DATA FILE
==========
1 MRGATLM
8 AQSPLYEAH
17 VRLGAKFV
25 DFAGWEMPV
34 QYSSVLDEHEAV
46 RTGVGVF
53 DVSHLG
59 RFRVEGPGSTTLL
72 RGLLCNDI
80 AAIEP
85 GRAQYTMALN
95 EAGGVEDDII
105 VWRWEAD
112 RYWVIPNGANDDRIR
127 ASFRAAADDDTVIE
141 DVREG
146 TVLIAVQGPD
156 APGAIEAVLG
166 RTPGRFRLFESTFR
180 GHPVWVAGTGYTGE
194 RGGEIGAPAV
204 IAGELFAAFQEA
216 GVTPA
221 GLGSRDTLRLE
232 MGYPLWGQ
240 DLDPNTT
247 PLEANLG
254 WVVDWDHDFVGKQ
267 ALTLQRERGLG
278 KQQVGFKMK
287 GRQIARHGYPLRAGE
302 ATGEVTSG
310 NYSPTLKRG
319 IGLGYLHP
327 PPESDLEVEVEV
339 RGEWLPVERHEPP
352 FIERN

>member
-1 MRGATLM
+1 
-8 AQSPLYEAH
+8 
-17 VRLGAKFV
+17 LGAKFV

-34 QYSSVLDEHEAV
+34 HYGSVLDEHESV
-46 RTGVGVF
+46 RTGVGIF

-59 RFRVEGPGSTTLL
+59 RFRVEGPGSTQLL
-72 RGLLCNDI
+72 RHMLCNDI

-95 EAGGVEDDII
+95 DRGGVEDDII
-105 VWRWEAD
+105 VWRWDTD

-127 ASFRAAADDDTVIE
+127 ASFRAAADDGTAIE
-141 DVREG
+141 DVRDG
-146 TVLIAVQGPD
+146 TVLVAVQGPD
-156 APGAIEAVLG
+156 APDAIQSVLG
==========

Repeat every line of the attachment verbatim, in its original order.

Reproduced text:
1 MRGATLM
8 AQSPLYEAH
17 VRLGAKFV
25 DFAGWEMPV
34 QYSSVLDEHEAV
46 RTGVGVF
53 DVSHLG
59 RFRVEGPGSTTLL
72 RGLLCNDI
80 AAIEP
85 GRAQYTMALN
95 EAGGVEDDII
105 VWRWEAD
112 RYWVIPNGANDDRIR
127 ASFRAAADDDTVIE
141 DVREG
146 TVLIAVQGPD
156 APGAIEAVLG
166 RTPGRFRLFESTFR
180 GHPVWVAGTGYTGE
194 RGGEIGAPAV
204 IAGELFAAFQEA
216 GVTPA
221 GLGSRDTLRLE
232 MGYPLWGQ
240 DLDPNTT
247 PLEANLG
254 WVVDWDHDFVGKQ
267 ALTLQRERGLG
278 KQQVGFKMK
287 GRQIARHGYPLRAGE
302 ATGEVTSG
310 NYSPTLKRG
319 IGLGYLHP
327 PPESDLEVEVEV
339 RGEWLPVERHEPP
352 FIERN

>member
-1 MRGATLM
+1 
-8 AQSPLYEAH
+8 
-17 VRLGAKFV
+17 LGAKFV

-34 QYSSVLDEHEAV
+34 HYGSVLDEHESV
-46 RTGVGVF
+46 RTGVGIF

-59 RFRVEGPGSTTLL
+59 RFRVEGPGSTQLL
-72 RGLLCNDI
+72 RHMLCNDI

-95 EAGGVEDDII
+95 DRGGVEDDII
-105 VWRWEAD
+105 VWRWDTD

-127 ASFRAAADDDTVIE
+127 ASFRAAADDGTAIE
-141 DVREG
+141 DVRDG
-146 TVLIAVQGPD
+146 TVLVAVQGPD
-156 APGAIEAVLG
+156 APDAIQSVLG